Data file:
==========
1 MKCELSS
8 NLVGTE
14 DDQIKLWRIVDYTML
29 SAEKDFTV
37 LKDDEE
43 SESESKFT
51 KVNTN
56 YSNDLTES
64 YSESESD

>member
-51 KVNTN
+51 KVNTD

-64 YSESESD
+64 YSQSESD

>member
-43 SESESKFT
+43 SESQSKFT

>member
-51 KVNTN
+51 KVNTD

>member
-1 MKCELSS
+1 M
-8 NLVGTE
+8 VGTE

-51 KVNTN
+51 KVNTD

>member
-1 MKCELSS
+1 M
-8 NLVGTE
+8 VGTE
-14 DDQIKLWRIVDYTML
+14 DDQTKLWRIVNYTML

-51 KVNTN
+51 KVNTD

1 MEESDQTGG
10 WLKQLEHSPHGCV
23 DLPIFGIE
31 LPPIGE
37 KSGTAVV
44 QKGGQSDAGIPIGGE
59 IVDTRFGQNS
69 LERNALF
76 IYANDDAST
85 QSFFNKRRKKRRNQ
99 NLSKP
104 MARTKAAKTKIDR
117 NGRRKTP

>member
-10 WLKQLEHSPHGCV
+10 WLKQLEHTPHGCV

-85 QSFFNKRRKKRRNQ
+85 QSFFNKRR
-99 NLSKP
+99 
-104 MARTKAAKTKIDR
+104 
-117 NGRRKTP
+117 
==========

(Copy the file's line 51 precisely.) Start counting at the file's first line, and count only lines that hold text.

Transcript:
-10 WLKQLEHSPHGCV